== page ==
Skip to comments.Embrace proven job creator
Posted on 12/25/2012 5:52:37 PM PST by Graybeard58
The right-to-work movement that has swallowed up Michigan, heretofore the state that seemed least likely to enact legislation that could be construed as anti-union, has evoked a see-no-evil, speak-no-evil, hear-no-evil reaction in staunchly pro-union Connecticut. But the facts don't lie. Right-to-work is the key to curing much of what ails the Nutmeg State's economy, and it belongs on lawmakers' radar screen.
The strongest argument for right-to-work is that it is a job creator. The strongest argument against it is that those jobs don't pay as well as comparable jobs in the 26 states that have not passed such legislation. Experience and scholarly research suggest the first is undeniably true, while the second is irrelevant.
"(P)rivate employment has grown 4.9 percent in right-to-work states over the past three years, vs. 3.9 percent in other states," The Wall Street Journal reported Dec. 14, citing U.S. Department of Labor data. Population shifts also suggest Americans are voluntarily moving to right-to-work states to find jobs. Miami Herald columnist Glenn Garvin observed: "According to U.S. Census Bureau statistics, between 2000 and 2009, more than 5 million people moved into states with right-to-work laws from those that don't have them. Of the 22 states with right-to-work protection during that period ... , 73 percent gained population from inter-U.S. migration."
But what of the central argument used by right-to-work foes, who say workers in places like Georgia and Texas earn lower wages than those in Connecticut and Ohio? This, too, appears to be true. "In the Midwest, for example," reported the Journal's Neil Shah and Ben Casselman, "where unions have historically been powerful, employers pay an average of $28.15 per worker per hour factoring in both wages and benefits while in the South, the average is $26.32 an hour." Factory workers in pre-right-to-work Michigan average $1,011 a week, compared with $866 in South Carolina.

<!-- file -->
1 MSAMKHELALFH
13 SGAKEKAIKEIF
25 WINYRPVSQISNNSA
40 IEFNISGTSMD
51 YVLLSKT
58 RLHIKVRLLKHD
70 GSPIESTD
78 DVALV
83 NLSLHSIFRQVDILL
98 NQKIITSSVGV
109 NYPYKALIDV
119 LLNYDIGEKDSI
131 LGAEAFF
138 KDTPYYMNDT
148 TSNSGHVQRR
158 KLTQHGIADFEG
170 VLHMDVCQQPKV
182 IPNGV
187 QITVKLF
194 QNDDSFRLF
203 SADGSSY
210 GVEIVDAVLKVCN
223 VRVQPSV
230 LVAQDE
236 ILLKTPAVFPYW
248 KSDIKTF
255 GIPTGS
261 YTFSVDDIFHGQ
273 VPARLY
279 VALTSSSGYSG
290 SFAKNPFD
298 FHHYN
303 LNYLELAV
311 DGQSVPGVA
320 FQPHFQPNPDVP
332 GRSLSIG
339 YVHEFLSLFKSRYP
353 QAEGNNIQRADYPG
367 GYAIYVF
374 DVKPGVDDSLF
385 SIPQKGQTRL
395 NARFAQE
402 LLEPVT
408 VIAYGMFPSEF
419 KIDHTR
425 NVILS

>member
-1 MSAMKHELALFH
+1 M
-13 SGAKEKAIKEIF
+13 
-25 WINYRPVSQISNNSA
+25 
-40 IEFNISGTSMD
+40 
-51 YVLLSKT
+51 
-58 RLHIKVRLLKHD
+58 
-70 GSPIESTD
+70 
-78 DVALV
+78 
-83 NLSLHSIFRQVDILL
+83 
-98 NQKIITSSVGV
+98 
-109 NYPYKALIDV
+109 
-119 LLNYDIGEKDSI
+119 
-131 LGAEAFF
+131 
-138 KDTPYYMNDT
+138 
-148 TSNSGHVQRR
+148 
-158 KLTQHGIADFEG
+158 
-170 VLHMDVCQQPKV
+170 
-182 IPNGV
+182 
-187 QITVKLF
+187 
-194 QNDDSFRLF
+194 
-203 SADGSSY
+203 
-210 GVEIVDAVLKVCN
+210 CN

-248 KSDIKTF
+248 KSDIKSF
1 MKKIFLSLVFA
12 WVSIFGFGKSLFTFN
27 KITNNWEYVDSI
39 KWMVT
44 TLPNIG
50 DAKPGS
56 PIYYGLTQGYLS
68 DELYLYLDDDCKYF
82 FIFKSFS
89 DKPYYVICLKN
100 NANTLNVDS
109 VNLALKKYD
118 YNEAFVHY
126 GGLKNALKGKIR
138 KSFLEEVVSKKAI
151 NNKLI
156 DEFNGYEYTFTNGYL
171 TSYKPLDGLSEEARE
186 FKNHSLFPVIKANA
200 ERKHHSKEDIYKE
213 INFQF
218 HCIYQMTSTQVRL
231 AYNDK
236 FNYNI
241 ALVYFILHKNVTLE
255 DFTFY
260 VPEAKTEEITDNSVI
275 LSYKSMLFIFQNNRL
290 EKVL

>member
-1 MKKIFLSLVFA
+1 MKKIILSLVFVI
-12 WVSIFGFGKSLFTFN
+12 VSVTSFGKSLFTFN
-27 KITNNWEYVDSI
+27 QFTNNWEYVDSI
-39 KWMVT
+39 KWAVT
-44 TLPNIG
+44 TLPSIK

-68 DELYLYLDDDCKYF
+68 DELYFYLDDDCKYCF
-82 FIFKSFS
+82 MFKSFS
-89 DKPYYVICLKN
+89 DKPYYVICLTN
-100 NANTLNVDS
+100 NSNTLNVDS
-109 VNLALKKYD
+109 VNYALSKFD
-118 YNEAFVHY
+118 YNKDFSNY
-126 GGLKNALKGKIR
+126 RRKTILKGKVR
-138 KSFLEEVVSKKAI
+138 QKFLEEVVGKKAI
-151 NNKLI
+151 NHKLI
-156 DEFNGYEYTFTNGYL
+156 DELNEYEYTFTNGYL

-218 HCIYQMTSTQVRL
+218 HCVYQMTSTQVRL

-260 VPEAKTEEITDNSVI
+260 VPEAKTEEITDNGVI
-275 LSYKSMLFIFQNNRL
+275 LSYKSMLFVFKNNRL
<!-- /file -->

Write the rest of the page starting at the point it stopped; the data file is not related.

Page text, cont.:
But compensation is not a zero-sum game. If you work in San Francisco, you either pay through the nose for your home or apartment by the Bay, or you live many miles outside the city and pay extravagant commuting costs. If you live in West Point, Ga., and work at the new Kia automotive plant, the right-to-work wage penalty is more than compensated by the region's lower cost of living.
Economics professor James T. Bennett of George Mason University performed a study during the 1990s that found a two-income household in a right-to-work state enjoyed $2,000 more in after-tax purchasing power than comparable households in non-right-to-work states. A study by Barry Poulson of the University of Colorado reached a similar conclusion in 2005.
One reason for this disparity is that the relative weakness of public-employee unions in right-to-work states keeps taxes low. Housing prices are lower, as are energy costs. Working people are doing the math and voting with their feet, as the Census population data demonstrate.
Apart from the practical justifications for right-to-work legislation stands a moral imperative: Workers should not be forced to pay union dues if their union supports causes and political candidates they oppose. It can be argued they should be obligated to support a union that advocates for their pay, benefits and working conditions. But there is a middle ground under federal law: Workers can choose to pay the cost of collective bargaining, but cannot be forced to subsidize political or issue advocacy.
What does all of this mean to Connecticut? Not much, if voters continue populating the state House and Senate with Democrats who are little more than loyal operatives of Big Labor; and if residents are actually content with the status quo of high unemployment, high taxes, and stagnant economic and population growth.
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Collective bargaining isn’t a “right.”
It’s a violation (intrusion into) others’ rights.
Bump. Great editorial.